The Founding of the German Empire Consulate in Formosa
Source：German Institute Taipei
Though the Treaty of Shimonoseki made Taiwan a possession of Japan in 1895, the construction of the German consulate proceeded as planned.
The Founding of the German Empire Consulate in FormosaBy German Institute Taipei
Before the German Empire was established in 1871, Germany, a confederation of a number of independent states, was a relatively late bloomer on the global stage.
Since Taiwan opened its ports for foreign trade in mid-19th century, German trade companies began establishing presence on the island. It was a time when Southern harbor cities such as Dagou (Kaohsiung) and Anping (Tainan) were preferred over their Northern counterparts, Tamsui and Keelung, for trading business. Among all the merchant houses popping up in the Southern cities, Julius Mannich & CO., established in 1877 and named after its north-german founder, is one of the most famous and well-preserved building.
A photo of the German Consulate taken by Adolf Fischer in 1898, published in his book Streifzüge durch Formosa
In 1890, Dr. Constantin Merz was designated to Southern Taiwan as deputy consul. Before then, the British Consulate covered German foreign affairs in Taiwan. While Dr. Merz settled in Dagou and Anping for business, the German government decided to establish its own consulate in Taipei, with Dr. Merz as the assigned consul.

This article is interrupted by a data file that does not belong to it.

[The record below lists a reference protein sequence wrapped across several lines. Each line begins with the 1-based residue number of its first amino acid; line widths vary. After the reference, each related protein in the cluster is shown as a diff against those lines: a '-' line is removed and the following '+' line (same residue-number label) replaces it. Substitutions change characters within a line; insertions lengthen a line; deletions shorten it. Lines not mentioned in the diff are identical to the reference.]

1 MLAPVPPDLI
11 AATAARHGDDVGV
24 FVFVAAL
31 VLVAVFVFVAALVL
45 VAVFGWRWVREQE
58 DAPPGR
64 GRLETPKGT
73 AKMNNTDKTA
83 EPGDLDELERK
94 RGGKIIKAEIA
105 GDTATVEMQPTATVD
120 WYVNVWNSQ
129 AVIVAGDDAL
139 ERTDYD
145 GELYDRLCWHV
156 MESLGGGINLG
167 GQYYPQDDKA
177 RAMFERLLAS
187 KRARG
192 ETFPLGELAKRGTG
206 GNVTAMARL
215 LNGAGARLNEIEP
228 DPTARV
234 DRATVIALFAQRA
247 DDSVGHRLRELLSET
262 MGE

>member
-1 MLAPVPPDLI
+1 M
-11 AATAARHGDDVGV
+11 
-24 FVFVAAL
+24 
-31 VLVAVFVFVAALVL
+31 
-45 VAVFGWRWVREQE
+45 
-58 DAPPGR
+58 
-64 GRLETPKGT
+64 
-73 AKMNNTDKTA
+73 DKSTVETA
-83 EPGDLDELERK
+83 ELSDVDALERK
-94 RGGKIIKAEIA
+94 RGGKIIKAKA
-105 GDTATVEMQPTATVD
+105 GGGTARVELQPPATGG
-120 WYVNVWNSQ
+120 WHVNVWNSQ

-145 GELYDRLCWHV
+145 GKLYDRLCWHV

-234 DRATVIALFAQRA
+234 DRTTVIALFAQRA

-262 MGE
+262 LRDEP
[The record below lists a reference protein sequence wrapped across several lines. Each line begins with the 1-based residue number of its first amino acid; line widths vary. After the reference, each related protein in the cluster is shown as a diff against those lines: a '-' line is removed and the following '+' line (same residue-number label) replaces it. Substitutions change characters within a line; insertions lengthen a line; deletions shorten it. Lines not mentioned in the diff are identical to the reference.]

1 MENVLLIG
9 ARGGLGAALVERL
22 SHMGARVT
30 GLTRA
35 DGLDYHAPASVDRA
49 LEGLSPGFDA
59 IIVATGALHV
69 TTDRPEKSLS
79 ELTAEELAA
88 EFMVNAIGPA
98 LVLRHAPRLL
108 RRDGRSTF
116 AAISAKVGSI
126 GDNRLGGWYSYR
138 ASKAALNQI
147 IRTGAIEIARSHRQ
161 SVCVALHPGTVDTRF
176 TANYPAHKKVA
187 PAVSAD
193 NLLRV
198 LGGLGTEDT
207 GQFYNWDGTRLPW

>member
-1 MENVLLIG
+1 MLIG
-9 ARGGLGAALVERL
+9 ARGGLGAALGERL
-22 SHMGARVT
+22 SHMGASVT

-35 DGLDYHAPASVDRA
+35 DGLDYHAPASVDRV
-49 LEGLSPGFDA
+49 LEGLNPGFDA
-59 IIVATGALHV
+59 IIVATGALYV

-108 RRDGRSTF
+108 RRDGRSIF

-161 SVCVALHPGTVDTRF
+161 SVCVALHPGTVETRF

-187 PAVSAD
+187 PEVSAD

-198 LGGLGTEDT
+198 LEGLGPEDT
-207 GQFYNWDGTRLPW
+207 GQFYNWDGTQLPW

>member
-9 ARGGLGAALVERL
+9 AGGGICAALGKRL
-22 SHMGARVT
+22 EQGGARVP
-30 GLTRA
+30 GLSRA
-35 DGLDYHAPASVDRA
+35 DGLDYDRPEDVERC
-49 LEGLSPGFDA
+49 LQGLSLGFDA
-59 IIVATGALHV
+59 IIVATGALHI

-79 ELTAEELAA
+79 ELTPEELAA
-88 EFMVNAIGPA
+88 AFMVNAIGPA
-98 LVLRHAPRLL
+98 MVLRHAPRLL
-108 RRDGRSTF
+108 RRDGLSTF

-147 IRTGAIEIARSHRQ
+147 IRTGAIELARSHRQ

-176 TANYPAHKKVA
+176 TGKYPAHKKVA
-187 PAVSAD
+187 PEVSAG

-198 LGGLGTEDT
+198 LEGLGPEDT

The official emblem used by the Consulate of the German Empire in Formosa, and Wilhelm Mülle as deputy consul in 1897 and from 1901-1902
Though the Treaty of Shimonoseki made Taiwan a possession of Japan in 1895, just about when Dr. Merz was appointed to Taipei, the construction of the German consulate proceeded as planned, with Arthur von Butler, a German businessman, in charge. On Oct.13, 1899, the German government bought the land and the building from him.
First page of the land lease contract for the Consulate, signed by Dr. Constantin Merz and Arthur von Butler on Feb 12, 1895
During the Japanes colonial era, international trading became challenging in Taiwan. Businessmen and representatives from overseas left in droves. The German Foreign Office closed the Consulate in 1908, and sold the building to the Japanese governemnt, which later became the mansion of the president of the Taiwan Governor-General Office Medical School. In 1940, it became a costum office.
News of the closure of the German consulate, published by Taiwan Daily Newspaper during the Japanese Colonial Period
Since 1957, the buidling was no longer found on the map. In 1969, Zhong Xiao Junior High School was built on the spot.
The location of the German consulate marked on a map in 1905, which is now the location of Zhong Xiao Junior High School (Source: Academia Sinica)
Translated by Sharon Tseng